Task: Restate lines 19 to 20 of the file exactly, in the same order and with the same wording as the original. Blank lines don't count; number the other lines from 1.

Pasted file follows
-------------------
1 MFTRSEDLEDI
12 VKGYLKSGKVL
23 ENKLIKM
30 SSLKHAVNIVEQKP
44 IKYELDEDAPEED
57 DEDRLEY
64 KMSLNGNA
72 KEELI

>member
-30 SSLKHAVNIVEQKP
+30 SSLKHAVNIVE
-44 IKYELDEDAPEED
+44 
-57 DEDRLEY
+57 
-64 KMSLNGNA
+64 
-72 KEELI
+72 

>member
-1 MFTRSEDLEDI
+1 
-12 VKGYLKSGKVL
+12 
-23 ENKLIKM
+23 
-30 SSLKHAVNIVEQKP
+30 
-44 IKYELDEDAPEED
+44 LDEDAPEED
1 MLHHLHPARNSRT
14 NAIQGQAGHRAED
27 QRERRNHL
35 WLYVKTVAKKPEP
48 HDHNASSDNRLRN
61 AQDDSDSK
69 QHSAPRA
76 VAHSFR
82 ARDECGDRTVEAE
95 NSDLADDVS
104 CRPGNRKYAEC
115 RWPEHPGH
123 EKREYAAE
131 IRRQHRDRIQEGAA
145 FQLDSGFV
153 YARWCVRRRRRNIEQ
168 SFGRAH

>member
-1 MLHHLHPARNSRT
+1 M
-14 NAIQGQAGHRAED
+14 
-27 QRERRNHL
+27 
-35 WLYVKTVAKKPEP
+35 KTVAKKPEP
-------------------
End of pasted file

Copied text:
+72 

>member